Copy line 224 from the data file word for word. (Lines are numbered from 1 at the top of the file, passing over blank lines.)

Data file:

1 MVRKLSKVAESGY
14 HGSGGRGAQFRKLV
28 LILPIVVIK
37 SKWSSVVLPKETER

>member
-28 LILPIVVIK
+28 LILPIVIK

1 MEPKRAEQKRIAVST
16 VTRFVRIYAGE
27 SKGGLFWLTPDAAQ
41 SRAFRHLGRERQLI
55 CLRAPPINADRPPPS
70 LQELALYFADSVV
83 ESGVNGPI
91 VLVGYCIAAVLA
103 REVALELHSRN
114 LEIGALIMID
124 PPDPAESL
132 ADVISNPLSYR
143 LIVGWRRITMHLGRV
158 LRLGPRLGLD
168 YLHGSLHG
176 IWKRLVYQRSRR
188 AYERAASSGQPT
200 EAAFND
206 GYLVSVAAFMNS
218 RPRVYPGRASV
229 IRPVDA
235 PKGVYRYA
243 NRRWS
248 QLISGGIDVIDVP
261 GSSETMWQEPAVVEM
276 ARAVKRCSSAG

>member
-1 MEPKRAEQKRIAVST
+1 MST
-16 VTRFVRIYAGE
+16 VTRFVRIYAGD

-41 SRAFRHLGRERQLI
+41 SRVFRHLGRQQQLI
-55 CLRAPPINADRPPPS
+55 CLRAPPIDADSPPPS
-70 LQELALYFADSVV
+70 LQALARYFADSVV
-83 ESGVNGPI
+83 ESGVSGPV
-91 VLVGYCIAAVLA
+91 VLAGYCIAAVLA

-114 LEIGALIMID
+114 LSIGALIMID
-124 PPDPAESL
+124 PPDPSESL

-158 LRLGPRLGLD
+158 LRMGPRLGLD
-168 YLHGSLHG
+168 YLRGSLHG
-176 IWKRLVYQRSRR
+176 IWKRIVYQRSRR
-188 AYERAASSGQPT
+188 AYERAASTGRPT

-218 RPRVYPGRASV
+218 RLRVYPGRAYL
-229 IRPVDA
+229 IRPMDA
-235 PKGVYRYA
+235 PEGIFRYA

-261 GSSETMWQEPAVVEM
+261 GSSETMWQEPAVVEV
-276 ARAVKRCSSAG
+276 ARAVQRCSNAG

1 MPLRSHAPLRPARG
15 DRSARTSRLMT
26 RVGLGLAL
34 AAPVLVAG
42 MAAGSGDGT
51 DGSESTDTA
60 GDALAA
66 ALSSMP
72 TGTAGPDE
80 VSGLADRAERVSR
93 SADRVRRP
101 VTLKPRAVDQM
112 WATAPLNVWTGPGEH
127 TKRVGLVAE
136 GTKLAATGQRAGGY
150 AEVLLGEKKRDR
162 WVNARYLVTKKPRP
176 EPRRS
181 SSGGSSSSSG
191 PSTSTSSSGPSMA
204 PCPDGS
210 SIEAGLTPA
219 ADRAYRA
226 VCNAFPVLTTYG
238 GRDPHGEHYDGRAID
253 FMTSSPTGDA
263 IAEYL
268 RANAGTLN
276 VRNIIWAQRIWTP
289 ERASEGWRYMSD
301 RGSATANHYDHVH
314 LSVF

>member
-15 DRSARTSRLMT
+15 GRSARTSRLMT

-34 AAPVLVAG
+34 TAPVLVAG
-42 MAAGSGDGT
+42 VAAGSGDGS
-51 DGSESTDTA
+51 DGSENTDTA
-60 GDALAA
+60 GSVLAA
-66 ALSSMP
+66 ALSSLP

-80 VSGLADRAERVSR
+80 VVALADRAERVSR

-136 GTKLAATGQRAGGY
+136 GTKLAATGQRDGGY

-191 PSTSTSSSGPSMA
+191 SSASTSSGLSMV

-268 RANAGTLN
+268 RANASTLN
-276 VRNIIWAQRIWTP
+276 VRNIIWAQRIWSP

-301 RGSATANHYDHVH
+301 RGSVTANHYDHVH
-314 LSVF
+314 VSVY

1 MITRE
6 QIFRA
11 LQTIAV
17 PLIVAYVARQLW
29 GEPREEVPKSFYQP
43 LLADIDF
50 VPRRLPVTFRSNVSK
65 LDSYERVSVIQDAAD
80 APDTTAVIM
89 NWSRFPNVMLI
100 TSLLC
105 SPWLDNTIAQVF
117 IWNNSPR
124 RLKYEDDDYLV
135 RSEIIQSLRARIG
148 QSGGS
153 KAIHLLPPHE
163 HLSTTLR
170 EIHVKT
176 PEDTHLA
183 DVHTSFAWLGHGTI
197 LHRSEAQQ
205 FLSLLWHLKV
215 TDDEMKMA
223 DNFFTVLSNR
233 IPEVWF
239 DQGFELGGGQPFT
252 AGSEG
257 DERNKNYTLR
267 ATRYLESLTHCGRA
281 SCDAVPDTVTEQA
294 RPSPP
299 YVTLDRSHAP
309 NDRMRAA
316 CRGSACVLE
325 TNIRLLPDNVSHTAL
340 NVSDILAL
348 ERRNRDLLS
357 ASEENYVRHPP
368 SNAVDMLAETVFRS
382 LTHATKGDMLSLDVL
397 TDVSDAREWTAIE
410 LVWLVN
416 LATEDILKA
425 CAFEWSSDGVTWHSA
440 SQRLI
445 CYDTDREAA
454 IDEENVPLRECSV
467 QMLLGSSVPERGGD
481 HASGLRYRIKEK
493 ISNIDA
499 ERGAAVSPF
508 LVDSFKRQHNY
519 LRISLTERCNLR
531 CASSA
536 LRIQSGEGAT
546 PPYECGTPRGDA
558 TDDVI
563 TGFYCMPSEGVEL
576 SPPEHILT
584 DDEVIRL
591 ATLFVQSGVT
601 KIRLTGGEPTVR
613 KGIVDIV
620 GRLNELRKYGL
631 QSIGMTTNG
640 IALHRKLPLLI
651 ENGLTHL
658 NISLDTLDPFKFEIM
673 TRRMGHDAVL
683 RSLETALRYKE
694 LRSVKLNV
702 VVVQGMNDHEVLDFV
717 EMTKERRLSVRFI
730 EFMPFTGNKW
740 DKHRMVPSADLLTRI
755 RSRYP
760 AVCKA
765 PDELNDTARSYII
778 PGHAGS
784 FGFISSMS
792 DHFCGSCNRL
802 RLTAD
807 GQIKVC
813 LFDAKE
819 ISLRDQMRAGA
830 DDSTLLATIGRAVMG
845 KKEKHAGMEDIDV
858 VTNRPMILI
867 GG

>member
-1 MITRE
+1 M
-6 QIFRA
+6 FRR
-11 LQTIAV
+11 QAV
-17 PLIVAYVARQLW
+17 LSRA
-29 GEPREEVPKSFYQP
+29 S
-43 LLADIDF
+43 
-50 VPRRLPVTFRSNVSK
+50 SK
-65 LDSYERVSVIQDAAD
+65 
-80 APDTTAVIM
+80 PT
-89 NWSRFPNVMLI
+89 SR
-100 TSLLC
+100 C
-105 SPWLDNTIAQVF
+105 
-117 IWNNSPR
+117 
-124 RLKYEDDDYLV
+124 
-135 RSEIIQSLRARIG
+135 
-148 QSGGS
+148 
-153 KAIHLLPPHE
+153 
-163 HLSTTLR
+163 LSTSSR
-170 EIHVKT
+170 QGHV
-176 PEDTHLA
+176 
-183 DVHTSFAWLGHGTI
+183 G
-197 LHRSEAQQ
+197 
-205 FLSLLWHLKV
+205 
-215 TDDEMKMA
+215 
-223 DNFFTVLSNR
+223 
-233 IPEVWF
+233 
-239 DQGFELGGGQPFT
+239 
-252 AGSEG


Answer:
+6 FRR